Jan 13, 2020

China virus kills one and spreads to Thailand, but U.S. threat remains minimal

Security guards in front of the closed wholesale seafood market in Wuhan, where a man who recently died from the coronavirus had purchased goods. Photo: Noel Celis/AFP via Getty Images

A mysterious virus discovered in Wuhan, China, is believed to have played a role in the death of a patient, while another case has been reported by a person who traveled from Wuhan to Thailand, the World Health Organization confirmed Monday.

The latest: Chinese officials said Sunday that one out of 41 confirmed patients has died, but cautioned that they had underlying health issues. A public health official said the U.S. is not overly concerned the virus might spread here.

  • The good news is that this new coronavirus doesn't appear to transmit easily between people, says Anthony Fauci, head of the National Institute of Allergy and Infectious Diseases. No health care workers have been infected yet.
  • "We don't want to get overconfident, but we aren't seeing the international spread we saw in SARS" — a coronavirus that quickly infected 8,098 and killed 774 people globally in 2013, Fauci says. The U.S. is monitoring the situation, he adds.

What's next: China continues to seek the source of the outbreak, looking for animal reservoirs or intermediate hosts.

  • "The evidence is highly suggestive that the outbreak is associated with exposures in one seafood market in Wuhan," per WHO. That market was closed by Chinese health officials on Jan. 1.

Go deeper: China hunts cause of mysterious pneumonia outbreak in Wuhan

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Deadly coronavirus from China found in U.S. patient, CDC says

An airport officer walks past international travelers arriving at Los Angeles International Airport on the first day of health screenings for coronavirus of people coming from Wuhan, China, Jan. 18. Photo: David McNew/stringer/Getty Images

The first U.S. case of the new coronavirus that's killed at least six people and caused illness in multiple countries has been confirmed in Washington state.

The latest: In an effort to stem the spread of the deadly virus in America, the Centers for Disease Control and Prevention is rolling out a "funneling" of flights directly or indirectly from Wuhan, China, to five specific airports where screenings will be done, adding Chicago and Atlanta to prior designated screening airports.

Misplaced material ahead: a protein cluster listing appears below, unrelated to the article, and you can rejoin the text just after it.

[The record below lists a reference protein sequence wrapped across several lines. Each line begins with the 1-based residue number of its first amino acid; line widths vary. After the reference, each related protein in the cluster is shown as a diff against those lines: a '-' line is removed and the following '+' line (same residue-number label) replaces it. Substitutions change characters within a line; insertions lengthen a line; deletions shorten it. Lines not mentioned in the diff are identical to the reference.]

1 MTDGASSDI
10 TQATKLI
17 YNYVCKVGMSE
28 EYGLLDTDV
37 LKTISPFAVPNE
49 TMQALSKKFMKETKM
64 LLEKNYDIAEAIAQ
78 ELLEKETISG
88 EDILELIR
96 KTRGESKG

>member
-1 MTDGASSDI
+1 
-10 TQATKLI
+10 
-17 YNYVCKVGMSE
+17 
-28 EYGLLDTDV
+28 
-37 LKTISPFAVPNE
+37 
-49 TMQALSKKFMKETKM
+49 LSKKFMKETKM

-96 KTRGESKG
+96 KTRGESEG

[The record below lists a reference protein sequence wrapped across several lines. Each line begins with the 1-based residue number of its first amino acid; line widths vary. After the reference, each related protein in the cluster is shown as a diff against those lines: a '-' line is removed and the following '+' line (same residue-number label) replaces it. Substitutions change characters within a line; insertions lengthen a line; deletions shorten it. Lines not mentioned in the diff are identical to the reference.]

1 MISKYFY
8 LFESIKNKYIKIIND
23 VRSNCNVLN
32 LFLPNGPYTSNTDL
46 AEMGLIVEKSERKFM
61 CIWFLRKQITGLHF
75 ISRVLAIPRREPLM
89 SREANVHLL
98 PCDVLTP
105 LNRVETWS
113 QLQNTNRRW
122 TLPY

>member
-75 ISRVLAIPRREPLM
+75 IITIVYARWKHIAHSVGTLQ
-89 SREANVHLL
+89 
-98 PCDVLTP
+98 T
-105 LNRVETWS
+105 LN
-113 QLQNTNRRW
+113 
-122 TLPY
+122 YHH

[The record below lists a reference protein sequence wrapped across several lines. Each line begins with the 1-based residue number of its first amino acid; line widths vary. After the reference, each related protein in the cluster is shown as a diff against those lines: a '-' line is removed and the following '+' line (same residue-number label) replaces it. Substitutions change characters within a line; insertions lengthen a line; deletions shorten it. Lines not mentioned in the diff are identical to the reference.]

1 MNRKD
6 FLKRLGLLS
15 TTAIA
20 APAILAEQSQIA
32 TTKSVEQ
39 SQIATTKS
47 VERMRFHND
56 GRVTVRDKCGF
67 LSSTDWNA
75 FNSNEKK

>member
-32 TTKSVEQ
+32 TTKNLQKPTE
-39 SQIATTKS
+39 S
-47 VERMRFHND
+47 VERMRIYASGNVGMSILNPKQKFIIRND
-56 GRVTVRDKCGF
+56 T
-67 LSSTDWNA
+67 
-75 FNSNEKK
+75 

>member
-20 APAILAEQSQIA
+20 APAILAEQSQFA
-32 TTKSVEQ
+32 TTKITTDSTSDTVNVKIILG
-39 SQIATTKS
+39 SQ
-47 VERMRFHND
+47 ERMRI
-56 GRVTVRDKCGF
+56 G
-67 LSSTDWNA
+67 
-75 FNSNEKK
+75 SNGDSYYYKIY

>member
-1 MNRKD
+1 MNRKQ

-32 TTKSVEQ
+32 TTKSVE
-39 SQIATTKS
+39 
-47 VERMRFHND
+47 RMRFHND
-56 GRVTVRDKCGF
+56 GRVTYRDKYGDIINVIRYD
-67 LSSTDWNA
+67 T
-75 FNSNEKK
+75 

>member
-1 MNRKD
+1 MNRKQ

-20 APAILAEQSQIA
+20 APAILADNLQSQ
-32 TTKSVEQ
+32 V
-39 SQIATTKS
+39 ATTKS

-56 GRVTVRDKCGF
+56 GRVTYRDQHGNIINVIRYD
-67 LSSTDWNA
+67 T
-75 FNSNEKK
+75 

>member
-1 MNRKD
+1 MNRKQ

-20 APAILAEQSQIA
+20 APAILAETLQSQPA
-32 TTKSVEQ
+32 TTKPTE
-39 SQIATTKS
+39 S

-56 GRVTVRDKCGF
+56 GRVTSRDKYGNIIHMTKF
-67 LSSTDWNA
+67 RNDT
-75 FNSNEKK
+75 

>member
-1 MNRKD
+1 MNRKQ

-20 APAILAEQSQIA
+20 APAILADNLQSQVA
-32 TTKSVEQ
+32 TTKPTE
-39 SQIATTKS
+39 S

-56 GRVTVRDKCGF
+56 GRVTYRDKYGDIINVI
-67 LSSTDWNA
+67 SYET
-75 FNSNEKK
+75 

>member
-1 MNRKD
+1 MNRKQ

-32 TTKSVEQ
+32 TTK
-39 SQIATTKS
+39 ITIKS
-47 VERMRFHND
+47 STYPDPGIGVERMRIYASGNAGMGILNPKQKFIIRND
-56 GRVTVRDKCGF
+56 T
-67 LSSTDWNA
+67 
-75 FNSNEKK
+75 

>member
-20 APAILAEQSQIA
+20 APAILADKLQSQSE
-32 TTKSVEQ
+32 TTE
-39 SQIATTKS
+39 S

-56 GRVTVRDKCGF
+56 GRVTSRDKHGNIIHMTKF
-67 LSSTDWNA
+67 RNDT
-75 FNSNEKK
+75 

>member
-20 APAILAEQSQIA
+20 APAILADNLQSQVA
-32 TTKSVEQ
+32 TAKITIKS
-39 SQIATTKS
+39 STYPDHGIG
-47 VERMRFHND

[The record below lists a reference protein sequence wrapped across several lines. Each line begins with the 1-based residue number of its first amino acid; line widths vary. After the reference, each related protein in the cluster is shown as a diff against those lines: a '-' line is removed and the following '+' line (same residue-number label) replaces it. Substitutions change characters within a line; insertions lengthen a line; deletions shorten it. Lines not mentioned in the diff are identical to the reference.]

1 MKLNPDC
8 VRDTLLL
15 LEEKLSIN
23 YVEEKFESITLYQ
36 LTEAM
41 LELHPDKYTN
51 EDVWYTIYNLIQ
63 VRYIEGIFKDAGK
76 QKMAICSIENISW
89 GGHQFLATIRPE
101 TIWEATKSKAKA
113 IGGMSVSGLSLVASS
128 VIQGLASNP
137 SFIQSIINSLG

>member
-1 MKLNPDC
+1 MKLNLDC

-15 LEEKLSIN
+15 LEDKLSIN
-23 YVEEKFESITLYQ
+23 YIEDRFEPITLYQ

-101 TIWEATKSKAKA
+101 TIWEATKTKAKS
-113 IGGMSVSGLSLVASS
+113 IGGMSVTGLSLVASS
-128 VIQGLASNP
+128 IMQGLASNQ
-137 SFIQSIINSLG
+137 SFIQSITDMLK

Go deeperArrowJan 21, 2020

Hong Kong cuts rail links to mainland China due to coronavirus

A woman wears a protective mask as she walks across the Yangtze River Bridge in Wuhan, China, on Jan. 27. Photo: Getty Images

106 people have died from an outbreak of a coronavirus strain that originated in Wuhan, China, the country's National Health Commission said on Monday.

The latest: Hong Kong's Chief Executive Carrie Lam said Tuesday that the semiautonomous city would cut its rail links to mainland China and flights would be reduced, though the measures stopped short of a total closure of the border, per the AP.

Go deeperArrowUpdated Jan 28, 2020

U.S. to begin airport screening for new China virus as concerns grow

A quarantine station at Narita Airport in Japan on Jan. 17 after Japanese officials confirmed a case of pneumonia caused by the coronavirus originally found in Wuhan City, China. Photo: Tomohiro Ohsumi/Getty Images

The U.S. will begin screening Friday night for the novel coronavirus, originally found in Wuhan, China, for flights arriving directly or indirectly from there to three American airports — San Francisco, New York and Los Angeles, public health officials announced.

Why it matters: Researchers still don't know the source of the "2019-nCoV" virus or how it's transmitted, but coronavirus' ability to evolve means the outbreak could quickly turn from "worrisome to extremely worrisome," and "proactive measures" should be taken, Nancy Messonnier told a press conference.

Go deeperArrowJan 17, 2020